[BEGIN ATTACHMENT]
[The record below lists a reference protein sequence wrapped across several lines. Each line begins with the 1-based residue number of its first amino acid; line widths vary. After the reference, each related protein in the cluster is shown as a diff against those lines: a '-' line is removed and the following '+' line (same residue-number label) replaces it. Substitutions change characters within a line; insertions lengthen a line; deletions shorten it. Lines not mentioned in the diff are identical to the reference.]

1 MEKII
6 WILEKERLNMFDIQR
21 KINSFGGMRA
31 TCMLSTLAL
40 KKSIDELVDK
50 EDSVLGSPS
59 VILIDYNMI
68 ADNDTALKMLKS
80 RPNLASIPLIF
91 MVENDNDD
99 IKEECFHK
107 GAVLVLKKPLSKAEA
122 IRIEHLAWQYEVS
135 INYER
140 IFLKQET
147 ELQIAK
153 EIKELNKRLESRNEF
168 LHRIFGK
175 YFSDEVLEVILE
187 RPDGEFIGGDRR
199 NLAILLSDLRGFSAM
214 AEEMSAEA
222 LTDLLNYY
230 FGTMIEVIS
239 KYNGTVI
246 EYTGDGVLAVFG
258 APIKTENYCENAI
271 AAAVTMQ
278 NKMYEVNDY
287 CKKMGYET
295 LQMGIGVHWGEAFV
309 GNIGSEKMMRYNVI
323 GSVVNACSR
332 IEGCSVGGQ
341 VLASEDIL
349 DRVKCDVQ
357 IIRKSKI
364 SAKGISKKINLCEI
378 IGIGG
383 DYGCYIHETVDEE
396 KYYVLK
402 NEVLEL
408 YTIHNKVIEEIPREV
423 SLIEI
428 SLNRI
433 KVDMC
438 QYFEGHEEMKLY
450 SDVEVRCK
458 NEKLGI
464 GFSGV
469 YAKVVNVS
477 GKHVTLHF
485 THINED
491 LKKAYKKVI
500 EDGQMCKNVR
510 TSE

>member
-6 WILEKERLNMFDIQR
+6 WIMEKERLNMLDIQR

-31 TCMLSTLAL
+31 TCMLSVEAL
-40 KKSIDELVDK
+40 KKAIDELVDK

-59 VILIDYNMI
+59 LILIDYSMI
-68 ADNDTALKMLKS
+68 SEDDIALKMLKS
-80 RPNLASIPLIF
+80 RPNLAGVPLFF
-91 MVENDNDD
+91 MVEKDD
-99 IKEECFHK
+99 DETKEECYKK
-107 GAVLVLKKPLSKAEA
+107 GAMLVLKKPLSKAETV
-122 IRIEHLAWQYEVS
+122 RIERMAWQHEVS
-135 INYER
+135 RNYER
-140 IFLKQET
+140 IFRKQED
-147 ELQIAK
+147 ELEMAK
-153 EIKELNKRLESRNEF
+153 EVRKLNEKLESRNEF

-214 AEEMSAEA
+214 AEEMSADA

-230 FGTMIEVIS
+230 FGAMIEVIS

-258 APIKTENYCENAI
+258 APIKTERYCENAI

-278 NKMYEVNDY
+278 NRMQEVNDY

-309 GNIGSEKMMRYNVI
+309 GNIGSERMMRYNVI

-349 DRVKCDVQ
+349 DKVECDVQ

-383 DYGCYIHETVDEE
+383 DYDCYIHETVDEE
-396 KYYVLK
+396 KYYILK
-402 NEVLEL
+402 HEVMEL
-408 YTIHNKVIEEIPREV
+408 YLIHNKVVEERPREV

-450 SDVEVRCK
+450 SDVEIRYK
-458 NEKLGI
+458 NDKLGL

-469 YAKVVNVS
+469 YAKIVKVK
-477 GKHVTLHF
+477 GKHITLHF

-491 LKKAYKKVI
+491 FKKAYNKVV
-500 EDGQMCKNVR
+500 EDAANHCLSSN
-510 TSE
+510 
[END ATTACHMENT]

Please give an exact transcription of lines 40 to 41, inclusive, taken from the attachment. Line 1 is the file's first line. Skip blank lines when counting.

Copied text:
378 IGIGG
383 DYGCYIHETVDEE